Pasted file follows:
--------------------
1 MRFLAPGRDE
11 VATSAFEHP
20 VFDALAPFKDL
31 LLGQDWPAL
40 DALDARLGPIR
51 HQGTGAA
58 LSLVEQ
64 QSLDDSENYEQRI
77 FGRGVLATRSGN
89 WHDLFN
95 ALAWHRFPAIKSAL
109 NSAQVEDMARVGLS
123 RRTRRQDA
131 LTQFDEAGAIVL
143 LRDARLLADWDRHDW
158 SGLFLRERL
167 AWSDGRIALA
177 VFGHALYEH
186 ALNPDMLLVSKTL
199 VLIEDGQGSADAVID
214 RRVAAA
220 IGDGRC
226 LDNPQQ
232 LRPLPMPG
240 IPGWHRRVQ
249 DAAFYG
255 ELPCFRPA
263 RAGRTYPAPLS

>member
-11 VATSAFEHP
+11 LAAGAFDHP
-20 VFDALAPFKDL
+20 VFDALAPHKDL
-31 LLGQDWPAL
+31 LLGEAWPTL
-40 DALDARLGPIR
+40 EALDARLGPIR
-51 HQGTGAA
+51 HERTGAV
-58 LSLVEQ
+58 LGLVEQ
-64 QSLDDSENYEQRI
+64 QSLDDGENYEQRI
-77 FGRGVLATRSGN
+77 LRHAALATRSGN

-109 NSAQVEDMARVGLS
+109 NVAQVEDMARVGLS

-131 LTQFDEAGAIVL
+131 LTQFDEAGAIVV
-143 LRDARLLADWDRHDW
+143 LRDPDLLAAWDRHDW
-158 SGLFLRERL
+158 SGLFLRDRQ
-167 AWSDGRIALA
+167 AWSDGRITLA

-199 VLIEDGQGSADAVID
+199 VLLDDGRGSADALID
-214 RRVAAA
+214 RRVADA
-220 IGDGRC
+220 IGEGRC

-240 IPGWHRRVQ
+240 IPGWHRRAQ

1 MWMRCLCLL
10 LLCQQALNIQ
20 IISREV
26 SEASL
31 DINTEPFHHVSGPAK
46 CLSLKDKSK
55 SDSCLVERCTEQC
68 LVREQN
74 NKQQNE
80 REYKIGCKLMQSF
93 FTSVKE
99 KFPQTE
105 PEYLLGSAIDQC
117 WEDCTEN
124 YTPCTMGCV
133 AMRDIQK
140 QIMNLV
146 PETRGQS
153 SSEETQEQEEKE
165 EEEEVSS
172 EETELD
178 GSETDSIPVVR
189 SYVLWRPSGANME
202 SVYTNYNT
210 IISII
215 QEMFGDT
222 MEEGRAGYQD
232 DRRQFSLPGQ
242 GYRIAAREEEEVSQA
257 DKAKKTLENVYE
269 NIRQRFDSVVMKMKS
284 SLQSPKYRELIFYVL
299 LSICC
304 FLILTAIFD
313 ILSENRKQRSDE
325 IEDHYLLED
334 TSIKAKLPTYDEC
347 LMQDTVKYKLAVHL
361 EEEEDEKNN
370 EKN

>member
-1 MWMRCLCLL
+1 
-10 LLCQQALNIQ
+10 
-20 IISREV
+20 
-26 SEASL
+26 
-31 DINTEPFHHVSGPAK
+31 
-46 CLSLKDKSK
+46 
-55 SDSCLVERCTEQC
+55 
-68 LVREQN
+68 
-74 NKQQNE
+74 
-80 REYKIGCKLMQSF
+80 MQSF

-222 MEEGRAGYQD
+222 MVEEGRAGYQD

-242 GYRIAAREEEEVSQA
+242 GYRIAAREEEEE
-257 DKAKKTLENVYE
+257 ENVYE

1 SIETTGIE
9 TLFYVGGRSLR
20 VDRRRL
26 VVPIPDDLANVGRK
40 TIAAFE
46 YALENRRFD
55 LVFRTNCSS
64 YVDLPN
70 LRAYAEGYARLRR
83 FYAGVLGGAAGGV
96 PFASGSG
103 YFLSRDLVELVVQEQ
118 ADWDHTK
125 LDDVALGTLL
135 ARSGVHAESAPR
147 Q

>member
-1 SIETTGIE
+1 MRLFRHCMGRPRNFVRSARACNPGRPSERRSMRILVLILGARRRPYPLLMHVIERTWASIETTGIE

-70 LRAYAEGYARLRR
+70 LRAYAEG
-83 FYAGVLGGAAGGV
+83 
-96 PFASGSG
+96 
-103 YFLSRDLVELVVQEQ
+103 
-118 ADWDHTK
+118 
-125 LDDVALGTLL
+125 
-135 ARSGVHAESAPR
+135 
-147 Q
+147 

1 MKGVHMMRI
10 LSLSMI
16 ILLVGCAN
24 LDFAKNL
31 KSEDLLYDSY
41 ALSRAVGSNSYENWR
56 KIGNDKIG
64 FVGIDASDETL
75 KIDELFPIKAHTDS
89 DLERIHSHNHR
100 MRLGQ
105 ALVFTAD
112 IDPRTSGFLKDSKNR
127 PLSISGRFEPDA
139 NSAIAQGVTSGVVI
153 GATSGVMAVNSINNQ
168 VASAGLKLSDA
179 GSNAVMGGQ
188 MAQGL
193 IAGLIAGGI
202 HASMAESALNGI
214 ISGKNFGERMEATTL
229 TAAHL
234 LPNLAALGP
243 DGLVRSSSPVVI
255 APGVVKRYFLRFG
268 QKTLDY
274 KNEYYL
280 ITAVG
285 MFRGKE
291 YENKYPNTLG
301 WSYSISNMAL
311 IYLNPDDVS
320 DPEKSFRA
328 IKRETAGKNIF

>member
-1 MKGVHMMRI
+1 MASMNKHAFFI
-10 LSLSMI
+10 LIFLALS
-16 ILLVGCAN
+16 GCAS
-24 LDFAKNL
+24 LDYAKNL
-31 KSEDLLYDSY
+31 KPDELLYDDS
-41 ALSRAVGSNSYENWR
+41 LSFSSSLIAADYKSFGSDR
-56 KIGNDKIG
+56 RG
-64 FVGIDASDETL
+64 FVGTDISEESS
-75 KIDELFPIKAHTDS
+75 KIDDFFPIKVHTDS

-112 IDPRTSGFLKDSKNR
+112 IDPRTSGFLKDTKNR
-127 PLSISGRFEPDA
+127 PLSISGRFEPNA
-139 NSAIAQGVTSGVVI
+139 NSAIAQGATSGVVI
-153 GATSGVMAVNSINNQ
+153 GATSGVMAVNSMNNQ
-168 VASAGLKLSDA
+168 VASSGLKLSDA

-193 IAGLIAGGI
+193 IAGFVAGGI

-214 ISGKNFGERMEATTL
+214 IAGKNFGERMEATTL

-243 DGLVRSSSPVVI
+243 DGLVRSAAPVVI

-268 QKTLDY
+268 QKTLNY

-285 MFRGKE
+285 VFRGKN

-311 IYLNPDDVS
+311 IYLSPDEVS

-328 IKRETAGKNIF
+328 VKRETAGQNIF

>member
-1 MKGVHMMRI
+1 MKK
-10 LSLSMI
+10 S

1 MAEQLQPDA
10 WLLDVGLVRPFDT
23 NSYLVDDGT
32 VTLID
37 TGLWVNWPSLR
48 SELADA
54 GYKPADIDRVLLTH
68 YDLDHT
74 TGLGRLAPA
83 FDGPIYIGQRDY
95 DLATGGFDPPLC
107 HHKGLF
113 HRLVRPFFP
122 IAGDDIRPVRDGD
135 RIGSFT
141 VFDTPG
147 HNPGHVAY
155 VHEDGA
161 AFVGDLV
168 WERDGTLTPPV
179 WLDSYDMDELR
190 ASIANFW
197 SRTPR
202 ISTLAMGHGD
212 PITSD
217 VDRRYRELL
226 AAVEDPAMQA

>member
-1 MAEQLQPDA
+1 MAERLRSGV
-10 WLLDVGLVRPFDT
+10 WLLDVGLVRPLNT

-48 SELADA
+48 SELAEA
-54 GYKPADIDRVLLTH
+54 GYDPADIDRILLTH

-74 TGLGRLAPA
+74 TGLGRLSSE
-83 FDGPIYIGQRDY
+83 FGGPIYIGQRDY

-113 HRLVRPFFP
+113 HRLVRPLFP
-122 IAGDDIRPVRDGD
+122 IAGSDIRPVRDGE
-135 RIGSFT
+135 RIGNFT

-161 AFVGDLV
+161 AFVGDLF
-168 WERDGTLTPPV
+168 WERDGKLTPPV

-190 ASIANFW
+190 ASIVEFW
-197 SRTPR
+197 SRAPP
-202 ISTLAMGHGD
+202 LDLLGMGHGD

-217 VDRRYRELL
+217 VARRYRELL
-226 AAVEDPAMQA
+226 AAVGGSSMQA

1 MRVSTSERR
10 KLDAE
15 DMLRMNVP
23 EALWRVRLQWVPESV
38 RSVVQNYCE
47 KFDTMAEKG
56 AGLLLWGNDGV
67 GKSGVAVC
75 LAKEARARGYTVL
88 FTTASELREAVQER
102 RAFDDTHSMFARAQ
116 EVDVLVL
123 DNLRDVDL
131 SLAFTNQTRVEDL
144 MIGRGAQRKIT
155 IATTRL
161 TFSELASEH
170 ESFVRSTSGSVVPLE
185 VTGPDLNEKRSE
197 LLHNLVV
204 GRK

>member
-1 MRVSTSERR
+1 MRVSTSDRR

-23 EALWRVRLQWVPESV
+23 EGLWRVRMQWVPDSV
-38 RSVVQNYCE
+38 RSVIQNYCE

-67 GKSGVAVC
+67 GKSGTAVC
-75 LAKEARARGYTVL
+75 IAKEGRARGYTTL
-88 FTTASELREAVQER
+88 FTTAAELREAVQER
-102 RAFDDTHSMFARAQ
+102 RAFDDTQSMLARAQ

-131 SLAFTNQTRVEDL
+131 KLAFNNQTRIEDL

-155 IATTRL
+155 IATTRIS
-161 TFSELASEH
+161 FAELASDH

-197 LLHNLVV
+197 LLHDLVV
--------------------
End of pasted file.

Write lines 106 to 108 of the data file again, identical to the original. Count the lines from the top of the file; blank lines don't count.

+1 
-10 LLCQQALNIQ
+10 